Once again, to the Powers That Be at Disney,
About a year ago, I wrote a letter to you folks, and I never heard back. Since you’re a large corporation, I’m just a guy who writes for a blog you almost certainly have never heard of, and I posted it here as opposed to sending it directly to you, your silence is understandable. However, more stirrings about the new films, and some general thinking about the state of science fiction and Dork culture has prompted me to try again. No, I won’t be going on at length about how you should return Star Wars to its roots of pulp science fiction and movie serial fun (though that is a good idea). This time, I want to address female trouble.
An article I read a while back got me to thinking about Princess Leia and her place in the original trilogy. Obviously, she was cute, she was a princess, and she needed to be rescued. Oh, wait. She was cute and she was a princess. But her rescue was secondary (almost accidental), and frankly, once they opened her cell door, she was the one who got everyone out of danger. In fact, if you look at the series, and look at what she does, she’s kind of the most badass person in the whole thing, and the major driving force behind the toppling of the Empire. Luke was just a brash kid with some magic tricks. Han, a bumbling con-man. Leia was the brains and balls behind the fight. She’s actually the hero of the trilogy. Yes, Luke goes through the classic ‘Hero’s Journey.’ But Leia was already there, several steps ahead. She stood face to face with Vader and Tarkin and didn’t blink. She was tortured and didn’t break. She was a leader of the Rebellion. She sacrificed everything for the cause, and put her life on the line countless times. Heck, when her rescue of Han didn’t go off quite right and she ended up in that teeny-tiny brass-bikini, she took a chain, strangled a galactic crime boss and then hopped on a blaster turret and started lighting up the place. Nobody came and got her. She did that. She killed Jabba the Hutt with a chain! And then blew a bunch of stuff up! Han's stumbling around blind and Luke is doing back flips, while Leia is making it rain (by rain I mean parts of ships and goons).
|If I were in her shoes, it'd be brown trousers time.|
So, what I’m getting at is this: in your search for a new star, a hero for a new generation of Star Wars fans, don’t be stupid. Don’t be DC Comics. Don’t ignore half the population. I’m not saying cast a woman to play the central character. Heck, I’m not saying you should only have one central character. But I am saying, don’t not cast a woman as the lead (double negative is intentional). There are many wonderful young actresses out there today, and there are many, many young women who I’m sure would love to see them performing heroics on screen. And you know what? There are a lot of young men who would love that, too. The idea that boys don’t want to see girl heroes is stupid. Straight up stupid. Even going back to my childhood, I looked up to Wilma on Buck Rogers, to Wonder Woman, to Marion Ravenwood in Raiders of the Lost Ark, and later to Chris (Elisabeth Shoe) in Adventures in Babysitting. But I didn’t look up to Princess Leia, because (though on reflection, she’s a darned powerful character) when I saw Star Wars as a child, she was little more than set-dressing, a pretty object to achieve. And that’s not what we should be giving our kids. I’m not advocating the now cliché Joss Whedon-style ‘Waif Who Turns Out to be a Super-Ninja’ characters. (Frankly, if Milla Jovovich isn’t playing that part, I’m probably not buying it). But compelling and heroic characters for our excellent actresses to play shouldn’t be too much to ask.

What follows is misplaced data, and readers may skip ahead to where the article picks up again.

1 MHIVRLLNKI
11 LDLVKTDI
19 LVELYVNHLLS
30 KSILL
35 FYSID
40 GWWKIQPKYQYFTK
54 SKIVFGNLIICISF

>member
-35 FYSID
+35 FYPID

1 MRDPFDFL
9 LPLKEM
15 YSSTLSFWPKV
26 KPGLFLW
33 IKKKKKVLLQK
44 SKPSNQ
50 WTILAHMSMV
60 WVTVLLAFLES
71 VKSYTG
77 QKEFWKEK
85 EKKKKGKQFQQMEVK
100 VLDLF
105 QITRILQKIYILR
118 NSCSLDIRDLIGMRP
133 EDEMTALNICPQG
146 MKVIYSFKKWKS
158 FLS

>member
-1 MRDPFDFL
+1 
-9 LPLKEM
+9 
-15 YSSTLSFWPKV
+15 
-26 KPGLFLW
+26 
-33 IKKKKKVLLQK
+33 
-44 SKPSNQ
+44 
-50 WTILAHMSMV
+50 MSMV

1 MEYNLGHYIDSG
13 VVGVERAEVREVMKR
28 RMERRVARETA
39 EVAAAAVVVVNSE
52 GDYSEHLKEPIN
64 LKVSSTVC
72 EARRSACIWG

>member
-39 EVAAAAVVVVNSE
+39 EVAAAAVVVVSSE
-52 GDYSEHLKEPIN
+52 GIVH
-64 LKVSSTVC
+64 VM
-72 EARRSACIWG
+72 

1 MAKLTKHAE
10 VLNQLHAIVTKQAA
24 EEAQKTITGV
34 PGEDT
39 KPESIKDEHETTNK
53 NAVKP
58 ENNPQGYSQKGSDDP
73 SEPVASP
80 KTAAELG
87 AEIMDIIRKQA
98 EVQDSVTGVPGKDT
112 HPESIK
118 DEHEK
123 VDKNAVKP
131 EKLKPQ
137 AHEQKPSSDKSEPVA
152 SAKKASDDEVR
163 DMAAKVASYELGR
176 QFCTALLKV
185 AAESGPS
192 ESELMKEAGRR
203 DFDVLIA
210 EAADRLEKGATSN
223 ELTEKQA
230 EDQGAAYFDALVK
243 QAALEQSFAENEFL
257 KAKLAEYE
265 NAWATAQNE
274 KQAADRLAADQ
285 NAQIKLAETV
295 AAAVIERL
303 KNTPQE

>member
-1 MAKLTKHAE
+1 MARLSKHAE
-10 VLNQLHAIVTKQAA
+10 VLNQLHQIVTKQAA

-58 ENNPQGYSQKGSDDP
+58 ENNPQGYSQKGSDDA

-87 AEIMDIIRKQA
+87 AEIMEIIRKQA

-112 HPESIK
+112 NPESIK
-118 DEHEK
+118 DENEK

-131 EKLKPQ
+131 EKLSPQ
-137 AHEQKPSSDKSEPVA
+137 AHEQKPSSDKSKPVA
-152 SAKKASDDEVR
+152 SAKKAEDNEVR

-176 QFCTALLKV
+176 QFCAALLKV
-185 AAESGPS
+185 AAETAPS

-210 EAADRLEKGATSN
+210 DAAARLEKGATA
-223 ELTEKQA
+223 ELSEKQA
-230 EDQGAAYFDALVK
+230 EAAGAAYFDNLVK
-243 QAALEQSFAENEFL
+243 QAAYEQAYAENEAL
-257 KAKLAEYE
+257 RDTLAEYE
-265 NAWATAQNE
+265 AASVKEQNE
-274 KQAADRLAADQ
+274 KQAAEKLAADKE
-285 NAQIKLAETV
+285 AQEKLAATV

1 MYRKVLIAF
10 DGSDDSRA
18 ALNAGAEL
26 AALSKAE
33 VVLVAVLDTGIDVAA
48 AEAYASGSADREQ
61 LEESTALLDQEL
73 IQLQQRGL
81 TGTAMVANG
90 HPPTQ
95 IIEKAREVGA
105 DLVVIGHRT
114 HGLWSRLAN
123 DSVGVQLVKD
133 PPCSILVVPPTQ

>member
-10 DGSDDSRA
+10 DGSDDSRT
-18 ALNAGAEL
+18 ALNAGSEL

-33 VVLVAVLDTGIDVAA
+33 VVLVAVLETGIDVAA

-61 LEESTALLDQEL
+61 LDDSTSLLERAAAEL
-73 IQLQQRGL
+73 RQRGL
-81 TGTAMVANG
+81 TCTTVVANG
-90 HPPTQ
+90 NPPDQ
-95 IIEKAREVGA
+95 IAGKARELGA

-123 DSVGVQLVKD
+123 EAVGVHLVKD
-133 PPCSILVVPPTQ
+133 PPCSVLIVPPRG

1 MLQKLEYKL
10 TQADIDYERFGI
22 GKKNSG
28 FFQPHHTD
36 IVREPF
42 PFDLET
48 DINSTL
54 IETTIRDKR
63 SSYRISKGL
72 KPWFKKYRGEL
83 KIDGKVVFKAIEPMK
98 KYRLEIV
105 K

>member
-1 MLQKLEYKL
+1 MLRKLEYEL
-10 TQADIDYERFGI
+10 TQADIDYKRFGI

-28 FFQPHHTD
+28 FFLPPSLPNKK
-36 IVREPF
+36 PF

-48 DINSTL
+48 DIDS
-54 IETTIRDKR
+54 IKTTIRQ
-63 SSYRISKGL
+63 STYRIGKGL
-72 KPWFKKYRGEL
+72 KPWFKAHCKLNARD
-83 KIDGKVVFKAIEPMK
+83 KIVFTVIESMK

Might I recommend looking into Lupita Nyong’o, Saoirse Ronan (I've heard rumor she has read for a part), or Olivia Thirlby, among so many. All fine, up and comers. All capable of doing more than looking pretty. And why limit yourself to one? How about two or three or (gasp!) four compelling female characters. The Clone Wars animated series featured several women as heroes and villains. No reason not to do that in the movies, right? Write good parts, cast well, and we can all be happy. You’ve got a lot of brand loyalty. You’ve got a massive fan base, and no small number of those fans are women. You have the ability to push Star Wars into a better place, to make it more than it has been before. Please don’t make this into another exercise in pandering to your idea of the interests of 13 year old boys. You have to know that’s not the only audience you’re working with. Right? Look at the success you’ve had with the Marvel movies. Learn from that. Be better. Make me love you again. I want to. I really do. So help me out. Be better.
Thanks for your time.
-Matthew Constantine, Star Wars fan since the late 70s